Oregon rancher and statesman Denny Jones looks back on a century
Every now and again, someone comes along who seems destined to become a legend in their own time. In eastern Oregon, and among Oregon cattle ranchers, that person is Denny Jones.
In Oregon, stories of Jones’ colorful character abound.
According to one account, Jones rode horseback into the lobby of the Portland Sheraton to register during a state cattlemen’s convention.
Another story has it that when he was serving as a representative in the Oregon State Legislature, Jones was known for wearing a miniature spring-loaded trap on his tie for a tie tack. When asked by fellow legislators what he’d been busy trapping, Jones liked to answer, “Environmentalists. I trap ’em all the time.”
“I’ll tell you, he was a tiger,” chuckles Bob Skinner, former Oregon Cattlemen’s Association (OCA) president. “That [trap] was kind of his trademark. As a matter of fact, I saw him wearing it the other day at his hundredth birthday party.”
Denzil “Denny” Jones, storied Oregon statesman and rancher, has indeed hit the century mark. In addition to his service in the ranching industry, and a 26-year undefeated run in the state Legislature, Jones recently added to his list of achievements the marking of his one hundredth birthday, celebrated with a crowd of friends and family last month in Ontario, OR.
Referred to by friends as “the salt of the earth,” “a gentleman,” and “a lost art,” Jones is living proof that life’s hard knocks instill the kind of wisdom and understanding that just can’t be taught in the classrooms.
Jones was born on Sept. 21, 1910, on a wheat farm between Ione and Heppner, in Morrow County, OR. That was the opening day of the inaugural Pendleton Round- Up, and Jones’ father was signed up to ride in the bronc riding. Instead, he stayed home for his son’s birth.
In the earliest years of Jones’ life, the family moved for a brief time to Montana, where Jones’ mother tragically passed away. Young Jones was only five. The Joneses later returned to Wheeler County, OR, where Jones attended grade school in the town of Spray.
In 1924, the family moved to Crook County, but after attending two years of high school in Prineville, Jones’ father had other plans for young Denny. He pulled his son out of school and had him sign a contract to work as a race horse jockey in British Columbia, Canada.
Jones weighed in at a lean 90 pounds.
According to Jones, he raced in Vancouver that summer, and then traveled down to Tijuana, Mexico, in a boxcar with a couple of horses for the winter. After a season on the track in Mexico, he headed back up to Canada in the spring.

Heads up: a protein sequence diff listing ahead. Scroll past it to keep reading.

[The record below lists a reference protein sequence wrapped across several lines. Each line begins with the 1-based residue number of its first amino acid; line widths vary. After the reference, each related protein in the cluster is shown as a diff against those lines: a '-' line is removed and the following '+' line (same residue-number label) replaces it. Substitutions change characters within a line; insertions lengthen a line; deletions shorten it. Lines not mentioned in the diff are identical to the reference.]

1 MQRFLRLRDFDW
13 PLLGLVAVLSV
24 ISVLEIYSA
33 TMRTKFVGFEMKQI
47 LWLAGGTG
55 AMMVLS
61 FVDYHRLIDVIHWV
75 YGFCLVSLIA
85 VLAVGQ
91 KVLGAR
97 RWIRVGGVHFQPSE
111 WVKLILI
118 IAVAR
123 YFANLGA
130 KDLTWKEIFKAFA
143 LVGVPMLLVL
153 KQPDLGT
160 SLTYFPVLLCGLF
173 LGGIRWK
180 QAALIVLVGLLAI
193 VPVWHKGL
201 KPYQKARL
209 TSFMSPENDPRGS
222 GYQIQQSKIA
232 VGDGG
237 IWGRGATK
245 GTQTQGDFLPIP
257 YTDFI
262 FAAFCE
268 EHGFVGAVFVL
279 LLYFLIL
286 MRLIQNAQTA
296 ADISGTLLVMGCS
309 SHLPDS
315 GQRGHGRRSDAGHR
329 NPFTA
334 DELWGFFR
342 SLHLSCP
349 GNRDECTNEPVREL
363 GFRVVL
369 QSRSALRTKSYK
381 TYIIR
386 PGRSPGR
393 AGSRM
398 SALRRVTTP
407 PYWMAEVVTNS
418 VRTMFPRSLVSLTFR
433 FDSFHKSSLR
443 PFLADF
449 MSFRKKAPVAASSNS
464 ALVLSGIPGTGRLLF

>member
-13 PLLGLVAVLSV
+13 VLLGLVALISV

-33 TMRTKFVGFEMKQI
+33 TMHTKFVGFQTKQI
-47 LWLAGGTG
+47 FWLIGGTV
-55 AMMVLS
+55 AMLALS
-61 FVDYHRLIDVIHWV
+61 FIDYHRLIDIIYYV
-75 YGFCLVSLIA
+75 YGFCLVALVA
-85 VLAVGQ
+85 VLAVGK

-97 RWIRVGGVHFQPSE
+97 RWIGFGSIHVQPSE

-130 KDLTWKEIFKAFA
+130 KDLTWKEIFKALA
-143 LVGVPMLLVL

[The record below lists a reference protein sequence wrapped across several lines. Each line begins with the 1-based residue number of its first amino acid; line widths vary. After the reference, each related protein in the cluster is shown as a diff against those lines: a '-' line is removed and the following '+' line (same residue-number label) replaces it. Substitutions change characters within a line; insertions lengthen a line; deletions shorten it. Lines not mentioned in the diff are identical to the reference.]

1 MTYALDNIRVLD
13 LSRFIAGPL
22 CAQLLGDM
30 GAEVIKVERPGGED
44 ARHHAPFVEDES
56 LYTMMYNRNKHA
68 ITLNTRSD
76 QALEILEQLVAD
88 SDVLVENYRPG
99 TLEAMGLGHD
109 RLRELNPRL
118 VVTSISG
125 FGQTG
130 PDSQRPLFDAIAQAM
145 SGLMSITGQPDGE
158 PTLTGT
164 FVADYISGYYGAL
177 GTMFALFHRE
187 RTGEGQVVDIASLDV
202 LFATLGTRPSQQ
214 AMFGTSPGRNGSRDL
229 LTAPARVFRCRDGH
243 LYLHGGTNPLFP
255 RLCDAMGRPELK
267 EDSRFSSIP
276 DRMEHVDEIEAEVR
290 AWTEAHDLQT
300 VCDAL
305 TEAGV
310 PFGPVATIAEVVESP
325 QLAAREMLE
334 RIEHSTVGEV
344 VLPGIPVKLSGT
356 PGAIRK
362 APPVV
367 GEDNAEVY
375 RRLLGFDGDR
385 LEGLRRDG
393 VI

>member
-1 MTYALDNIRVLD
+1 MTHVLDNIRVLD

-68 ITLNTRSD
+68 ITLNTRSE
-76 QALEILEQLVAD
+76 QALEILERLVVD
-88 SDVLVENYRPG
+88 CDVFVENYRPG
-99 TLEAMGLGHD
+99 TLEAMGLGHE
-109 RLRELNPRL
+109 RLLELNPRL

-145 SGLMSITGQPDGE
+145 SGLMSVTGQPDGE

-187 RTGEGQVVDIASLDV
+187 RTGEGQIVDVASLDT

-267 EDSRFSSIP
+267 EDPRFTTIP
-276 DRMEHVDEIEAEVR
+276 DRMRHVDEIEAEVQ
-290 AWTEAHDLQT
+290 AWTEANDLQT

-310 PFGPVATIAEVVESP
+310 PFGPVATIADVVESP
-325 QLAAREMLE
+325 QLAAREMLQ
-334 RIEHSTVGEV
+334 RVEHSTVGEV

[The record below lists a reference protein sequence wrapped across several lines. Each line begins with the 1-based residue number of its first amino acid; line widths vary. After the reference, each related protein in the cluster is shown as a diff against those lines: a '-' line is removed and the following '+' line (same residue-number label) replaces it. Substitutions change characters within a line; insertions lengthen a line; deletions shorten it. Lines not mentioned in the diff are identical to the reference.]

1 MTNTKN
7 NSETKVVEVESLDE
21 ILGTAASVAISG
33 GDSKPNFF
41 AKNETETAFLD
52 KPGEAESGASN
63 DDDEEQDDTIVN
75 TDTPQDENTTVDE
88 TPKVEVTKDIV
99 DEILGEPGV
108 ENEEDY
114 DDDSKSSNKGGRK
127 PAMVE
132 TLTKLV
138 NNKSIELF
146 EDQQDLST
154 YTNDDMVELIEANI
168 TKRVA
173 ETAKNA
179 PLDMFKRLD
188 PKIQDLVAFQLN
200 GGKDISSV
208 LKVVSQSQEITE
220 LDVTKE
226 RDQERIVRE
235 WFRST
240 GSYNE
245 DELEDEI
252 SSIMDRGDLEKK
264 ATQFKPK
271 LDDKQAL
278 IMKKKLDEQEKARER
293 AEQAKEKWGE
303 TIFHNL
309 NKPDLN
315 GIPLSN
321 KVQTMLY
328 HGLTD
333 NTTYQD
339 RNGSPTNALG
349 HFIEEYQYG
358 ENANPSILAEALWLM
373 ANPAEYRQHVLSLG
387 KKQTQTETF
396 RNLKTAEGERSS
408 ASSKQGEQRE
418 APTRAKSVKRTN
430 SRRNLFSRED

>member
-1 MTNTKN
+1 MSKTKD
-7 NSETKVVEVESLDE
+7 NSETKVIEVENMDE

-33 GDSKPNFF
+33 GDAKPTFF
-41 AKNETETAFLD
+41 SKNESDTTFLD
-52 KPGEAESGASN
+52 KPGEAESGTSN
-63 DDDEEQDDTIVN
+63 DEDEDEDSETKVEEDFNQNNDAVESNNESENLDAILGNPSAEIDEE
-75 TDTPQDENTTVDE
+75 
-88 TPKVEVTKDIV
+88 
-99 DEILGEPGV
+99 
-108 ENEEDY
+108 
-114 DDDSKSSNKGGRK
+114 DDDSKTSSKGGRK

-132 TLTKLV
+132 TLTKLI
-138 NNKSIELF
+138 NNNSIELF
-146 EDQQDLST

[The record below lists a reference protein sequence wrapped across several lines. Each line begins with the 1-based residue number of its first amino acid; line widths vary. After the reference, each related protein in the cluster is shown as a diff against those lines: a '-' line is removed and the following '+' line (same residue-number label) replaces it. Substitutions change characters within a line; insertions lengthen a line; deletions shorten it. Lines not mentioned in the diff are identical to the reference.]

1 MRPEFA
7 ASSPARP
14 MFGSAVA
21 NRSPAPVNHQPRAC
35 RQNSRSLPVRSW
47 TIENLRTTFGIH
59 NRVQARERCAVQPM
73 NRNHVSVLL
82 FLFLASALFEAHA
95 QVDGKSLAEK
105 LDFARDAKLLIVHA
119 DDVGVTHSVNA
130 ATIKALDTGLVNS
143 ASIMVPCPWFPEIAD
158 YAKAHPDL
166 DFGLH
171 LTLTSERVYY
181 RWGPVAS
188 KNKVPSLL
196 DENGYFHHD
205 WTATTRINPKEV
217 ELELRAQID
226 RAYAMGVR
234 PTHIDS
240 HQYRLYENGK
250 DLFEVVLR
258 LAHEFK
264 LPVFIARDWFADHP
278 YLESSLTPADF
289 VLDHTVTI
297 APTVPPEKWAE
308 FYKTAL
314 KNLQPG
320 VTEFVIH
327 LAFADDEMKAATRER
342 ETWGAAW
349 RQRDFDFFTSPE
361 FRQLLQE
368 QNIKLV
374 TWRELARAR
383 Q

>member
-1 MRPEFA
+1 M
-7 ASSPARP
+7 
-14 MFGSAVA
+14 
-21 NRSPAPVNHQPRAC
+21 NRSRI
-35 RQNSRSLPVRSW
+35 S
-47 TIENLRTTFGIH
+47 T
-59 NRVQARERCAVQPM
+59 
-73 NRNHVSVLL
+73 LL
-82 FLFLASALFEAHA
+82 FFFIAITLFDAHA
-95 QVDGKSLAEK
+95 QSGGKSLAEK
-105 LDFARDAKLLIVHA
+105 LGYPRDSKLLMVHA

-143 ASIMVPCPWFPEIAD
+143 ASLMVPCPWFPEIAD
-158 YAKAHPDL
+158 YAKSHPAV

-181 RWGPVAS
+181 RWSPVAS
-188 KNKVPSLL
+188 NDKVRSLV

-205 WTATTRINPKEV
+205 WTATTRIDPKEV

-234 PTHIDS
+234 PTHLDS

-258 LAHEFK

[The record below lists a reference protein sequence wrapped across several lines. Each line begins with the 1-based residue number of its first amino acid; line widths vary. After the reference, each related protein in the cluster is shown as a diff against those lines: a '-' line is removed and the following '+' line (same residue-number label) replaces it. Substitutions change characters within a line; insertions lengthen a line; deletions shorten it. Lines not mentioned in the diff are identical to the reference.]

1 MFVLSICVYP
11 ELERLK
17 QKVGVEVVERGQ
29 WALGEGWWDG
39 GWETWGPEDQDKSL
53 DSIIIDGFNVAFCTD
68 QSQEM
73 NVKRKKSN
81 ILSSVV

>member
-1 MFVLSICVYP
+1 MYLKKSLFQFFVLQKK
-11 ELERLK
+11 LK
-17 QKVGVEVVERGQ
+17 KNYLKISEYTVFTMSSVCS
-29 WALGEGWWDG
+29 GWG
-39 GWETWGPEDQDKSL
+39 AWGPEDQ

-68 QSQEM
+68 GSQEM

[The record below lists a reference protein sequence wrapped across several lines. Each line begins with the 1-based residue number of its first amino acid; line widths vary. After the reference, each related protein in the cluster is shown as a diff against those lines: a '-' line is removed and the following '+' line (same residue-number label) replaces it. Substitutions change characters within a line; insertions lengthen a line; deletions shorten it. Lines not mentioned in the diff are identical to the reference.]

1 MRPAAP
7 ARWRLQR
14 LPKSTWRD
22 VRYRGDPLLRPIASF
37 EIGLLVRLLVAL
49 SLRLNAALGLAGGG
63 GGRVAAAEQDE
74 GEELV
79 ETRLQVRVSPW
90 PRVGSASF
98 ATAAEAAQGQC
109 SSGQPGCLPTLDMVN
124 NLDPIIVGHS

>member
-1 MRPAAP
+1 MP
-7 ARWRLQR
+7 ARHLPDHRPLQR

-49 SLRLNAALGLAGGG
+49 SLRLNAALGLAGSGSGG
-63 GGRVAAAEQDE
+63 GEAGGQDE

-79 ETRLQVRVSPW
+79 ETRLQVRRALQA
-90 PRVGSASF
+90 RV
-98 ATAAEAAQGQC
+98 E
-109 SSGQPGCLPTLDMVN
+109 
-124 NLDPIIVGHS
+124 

“I got all I wanted to eat, then, and I began to fill out and grow, and I got too heavy to ride,” recalls Jones. At 106 pounds, Jones hung up his silks and retired from the racing circuit.
He found his way back to Malheur County, OR, and worked around on a number of ranches. At the time, he was making $50 per month plus board. Once the stock market crash of 1929 hit, wages dropped to $30 a month.
While working around Juntura, Jones met and married Mildred, who was to be his wife for the next 67 years. They eventually had two children, Eugene and Karen.
Paulette Pyle, director of Grass Roots for Oregonians for Food and Shelter and a long-time friend of Jones, remembers the special connection between Denny and Mildred.
“He cherished Mildred beyond belief,” says Pyle. “He cherished what she said, [and] how she thought.”
“I can remember sitting in his office and Mildred would be sitting there not saying a word. And he would have a big conversation with me about agriculture … and [then] he would look at Mildred, and he’d ask what she thought. He’d say, ‘You know, sometimes we don’t understand. But men and women working together give a whole perspective.’ ” Around 1939, Jones entered into a business deal with a distant cousin, Jim Jones, who owned a ranch in Jonesburo and one in Juntura. Jones took charge of the Jonesburo outfit. After running the ranch at Jonesburo for 10 years, the two partners divided up the cattle, and Jones put a down payment on the Jonesburo place. In two years, he had the Jonesburo ranch and 400 head of cows paid off.